Museum of Contemporary History of Russia 
People in the Great Patriotic War
The events of 1941–1945 will be presented through the lens of history and the fates of individuals who underwent severe hardship and made an invaluable contribution to the collective feat of the country. The multimedia exhibition will feature unique archival materials such as recordings of wartime diaries, archival footage, and photographs. Curators have paid meticulous attention to the organization of the exhibition space as they sought to create an environment that should help visitors better understand the subject. As of June 1941, more than 5,000,000 Jews lived in the USSR, all of whom witnessed or were directly involved in the wartime events. Their ranks included men and women, career officers and individuals with no military background, those who volunteered for the army and those who were called up. Some emerged from the war as distinguished military commanders or heroes, while others remained sergeants or lieutenants. The exhibition showcases diaries, transcripts of conversations, and wartime letters, giving prominence to the contribution of each individual on the path to victory. The exhibition opens with a section dedicated to the defense of Moscow and the battles of the summer and fall of 1941. Another chapter tells the story of the people’s militia and spotlights the tragic fate of the so-called writers’ platoon, mostly made up of Jews who volunteered to fight in the war.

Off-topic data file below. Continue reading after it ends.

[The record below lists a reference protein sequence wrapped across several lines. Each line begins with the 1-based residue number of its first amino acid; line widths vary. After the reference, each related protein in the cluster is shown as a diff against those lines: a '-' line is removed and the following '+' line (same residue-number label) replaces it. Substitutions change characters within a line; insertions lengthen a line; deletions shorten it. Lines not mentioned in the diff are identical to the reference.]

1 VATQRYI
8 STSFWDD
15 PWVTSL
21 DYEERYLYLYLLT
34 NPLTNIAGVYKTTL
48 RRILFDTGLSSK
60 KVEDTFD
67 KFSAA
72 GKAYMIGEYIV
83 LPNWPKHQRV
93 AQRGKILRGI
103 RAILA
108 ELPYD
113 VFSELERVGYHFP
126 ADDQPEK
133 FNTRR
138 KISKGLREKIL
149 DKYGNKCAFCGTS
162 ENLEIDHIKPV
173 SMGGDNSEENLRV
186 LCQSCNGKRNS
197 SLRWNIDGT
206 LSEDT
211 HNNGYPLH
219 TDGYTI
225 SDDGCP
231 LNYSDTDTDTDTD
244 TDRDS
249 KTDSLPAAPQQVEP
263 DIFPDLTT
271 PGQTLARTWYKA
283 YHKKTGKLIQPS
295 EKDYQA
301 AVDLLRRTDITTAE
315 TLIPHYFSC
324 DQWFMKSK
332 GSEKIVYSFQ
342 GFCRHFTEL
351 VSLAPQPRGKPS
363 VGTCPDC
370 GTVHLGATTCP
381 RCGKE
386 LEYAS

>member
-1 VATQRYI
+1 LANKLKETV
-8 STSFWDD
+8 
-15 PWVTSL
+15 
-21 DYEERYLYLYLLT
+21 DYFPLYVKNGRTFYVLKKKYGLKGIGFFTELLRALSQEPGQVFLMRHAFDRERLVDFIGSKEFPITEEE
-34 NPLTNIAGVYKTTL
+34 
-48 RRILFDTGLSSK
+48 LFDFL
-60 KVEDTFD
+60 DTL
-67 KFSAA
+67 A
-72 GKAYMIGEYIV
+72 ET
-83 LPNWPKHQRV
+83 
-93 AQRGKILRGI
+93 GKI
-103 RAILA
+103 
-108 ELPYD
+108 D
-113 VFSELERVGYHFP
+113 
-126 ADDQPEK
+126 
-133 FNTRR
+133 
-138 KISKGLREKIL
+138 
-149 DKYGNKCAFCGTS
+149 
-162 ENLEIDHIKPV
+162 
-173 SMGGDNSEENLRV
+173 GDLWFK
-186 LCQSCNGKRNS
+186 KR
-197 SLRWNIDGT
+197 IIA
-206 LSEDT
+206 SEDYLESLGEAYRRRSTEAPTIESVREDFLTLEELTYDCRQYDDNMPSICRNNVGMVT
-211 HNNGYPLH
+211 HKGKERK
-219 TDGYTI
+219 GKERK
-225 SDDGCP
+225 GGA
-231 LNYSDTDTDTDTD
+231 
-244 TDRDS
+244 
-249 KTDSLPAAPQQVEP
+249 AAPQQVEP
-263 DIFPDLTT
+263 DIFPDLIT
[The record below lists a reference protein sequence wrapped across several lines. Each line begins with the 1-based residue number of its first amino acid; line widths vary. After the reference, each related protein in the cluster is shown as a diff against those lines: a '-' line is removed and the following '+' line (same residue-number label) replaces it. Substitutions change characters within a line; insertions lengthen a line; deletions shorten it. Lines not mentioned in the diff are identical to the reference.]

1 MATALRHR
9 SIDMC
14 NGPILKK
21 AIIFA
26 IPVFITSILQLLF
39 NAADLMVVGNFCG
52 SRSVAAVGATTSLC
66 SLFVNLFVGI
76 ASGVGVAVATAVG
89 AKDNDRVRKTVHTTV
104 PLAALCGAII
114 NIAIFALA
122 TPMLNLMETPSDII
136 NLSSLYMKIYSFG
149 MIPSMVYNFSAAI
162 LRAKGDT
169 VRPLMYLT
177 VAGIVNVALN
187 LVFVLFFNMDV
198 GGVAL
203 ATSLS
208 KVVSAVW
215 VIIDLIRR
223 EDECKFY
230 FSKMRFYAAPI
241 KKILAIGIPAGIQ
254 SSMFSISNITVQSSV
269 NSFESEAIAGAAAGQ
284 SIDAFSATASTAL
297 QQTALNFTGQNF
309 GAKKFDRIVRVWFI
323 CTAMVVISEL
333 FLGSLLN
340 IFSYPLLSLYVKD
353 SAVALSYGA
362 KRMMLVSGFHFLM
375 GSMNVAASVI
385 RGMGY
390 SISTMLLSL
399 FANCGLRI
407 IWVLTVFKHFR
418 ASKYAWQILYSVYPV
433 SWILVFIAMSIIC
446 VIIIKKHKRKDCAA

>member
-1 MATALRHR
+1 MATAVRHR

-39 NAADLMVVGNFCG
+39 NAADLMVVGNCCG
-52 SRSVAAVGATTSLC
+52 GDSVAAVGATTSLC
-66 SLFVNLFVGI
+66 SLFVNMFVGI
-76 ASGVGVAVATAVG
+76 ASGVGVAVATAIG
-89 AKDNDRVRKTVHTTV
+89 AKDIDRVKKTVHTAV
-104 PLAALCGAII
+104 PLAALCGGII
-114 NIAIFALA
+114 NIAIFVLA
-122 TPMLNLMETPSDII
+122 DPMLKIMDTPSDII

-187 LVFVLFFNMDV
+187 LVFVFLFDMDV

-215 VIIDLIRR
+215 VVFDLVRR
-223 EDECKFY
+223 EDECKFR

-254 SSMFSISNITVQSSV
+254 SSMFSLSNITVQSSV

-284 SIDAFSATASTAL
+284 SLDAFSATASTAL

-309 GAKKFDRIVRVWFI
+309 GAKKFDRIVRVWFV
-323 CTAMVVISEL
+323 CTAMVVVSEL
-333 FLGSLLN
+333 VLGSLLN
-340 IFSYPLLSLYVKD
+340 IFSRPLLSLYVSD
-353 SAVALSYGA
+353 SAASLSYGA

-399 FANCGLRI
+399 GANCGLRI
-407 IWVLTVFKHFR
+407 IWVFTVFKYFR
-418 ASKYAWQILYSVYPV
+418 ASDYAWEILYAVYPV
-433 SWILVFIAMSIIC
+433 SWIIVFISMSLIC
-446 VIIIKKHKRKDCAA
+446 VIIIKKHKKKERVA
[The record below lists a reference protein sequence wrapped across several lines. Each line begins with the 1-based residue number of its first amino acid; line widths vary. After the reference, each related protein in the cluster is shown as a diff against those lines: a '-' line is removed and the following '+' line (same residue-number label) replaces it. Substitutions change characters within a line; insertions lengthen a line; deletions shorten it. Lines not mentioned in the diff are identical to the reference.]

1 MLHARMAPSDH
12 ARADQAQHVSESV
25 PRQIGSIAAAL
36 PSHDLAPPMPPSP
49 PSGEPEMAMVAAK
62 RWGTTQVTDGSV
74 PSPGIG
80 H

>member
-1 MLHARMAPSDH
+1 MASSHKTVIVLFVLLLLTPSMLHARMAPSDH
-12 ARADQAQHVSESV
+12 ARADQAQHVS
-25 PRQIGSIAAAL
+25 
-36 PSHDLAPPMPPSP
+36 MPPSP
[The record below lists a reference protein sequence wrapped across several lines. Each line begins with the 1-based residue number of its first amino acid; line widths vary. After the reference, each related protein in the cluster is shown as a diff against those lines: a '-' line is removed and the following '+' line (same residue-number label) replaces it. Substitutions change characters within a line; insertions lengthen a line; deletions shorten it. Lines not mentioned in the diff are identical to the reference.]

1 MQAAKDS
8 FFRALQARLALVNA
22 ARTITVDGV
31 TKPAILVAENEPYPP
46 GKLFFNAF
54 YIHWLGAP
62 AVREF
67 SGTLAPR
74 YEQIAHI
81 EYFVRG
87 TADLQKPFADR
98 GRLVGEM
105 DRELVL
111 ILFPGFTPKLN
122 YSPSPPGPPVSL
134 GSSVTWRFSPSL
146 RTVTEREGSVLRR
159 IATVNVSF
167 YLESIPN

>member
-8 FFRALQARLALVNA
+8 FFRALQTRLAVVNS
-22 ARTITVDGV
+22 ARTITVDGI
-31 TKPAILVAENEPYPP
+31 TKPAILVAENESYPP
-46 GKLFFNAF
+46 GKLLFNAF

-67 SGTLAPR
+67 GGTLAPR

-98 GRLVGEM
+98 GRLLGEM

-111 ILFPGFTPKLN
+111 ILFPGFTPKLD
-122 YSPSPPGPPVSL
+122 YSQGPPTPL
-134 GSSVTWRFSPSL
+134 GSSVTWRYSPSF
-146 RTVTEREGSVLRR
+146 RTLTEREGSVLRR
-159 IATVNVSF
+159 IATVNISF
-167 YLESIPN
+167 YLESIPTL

Jewish Museum & Tolerance Center 
The Imprint of the Epoch. Vladimir Lagrange
Lumiere Gallery presents the exhibition project “The Imprint of the Epoch. Vladimir Lagrange”, dedicated to the anniversary of the author. Vladimir Lagrange (1939-2022), who would have turned 85, went down in the history of Soviet photography primarily as an outstanding reporter of the “Thaw” era. The sharpness of perception and sensitivity to the heroes of his time became decisive in the work of the master. His lust for life and tireless creative searches have been embodied in a rich visual archive, with which the Lumiere Gallery has been working for more than twenty years. The project was based on little-known works by Lagrange, revealing one of the most productive periods of the author’s work: “Installation of power lines, 1971”, “Intermission in the Kremlin, 1960s”, “Hooray, holidays! 1984”. The presented plots with portraits of workers, images of thawed childhood and essays on the instructions of the publishing house offer a deeper study of the author’s work. The exhibition also featured iconic works beloved by collectors and photography enthusiasts, such as “Goalkeeper, 1961”, “To work. Moscow, 1967”, “In a hurry. The 1960s”, “Young ballerinas, 1962”.
Lumiere Gallery